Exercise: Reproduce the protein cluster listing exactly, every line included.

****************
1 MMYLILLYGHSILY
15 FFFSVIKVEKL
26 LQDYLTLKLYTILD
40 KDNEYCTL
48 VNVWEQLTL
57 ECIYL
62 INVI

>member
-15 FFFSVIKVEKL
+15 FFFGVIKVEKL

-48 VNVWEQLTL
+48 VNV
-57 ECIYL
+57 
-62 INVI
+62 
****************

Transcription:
1 MMYLILLYGHSILY
15 FFFSVIKVEKL
26 LQDYLTLKLYTILD
40 KDNEYCTL
48 VNVWEQLTL
57 ECIYL
62 INVI

>member
-15 FFFSVIKVEKL
+15 FFFGVIKVEKL

-48 VNVWEQLTL
+48 VNV
-57 ECIYL
+57 
-62 INVI
+62 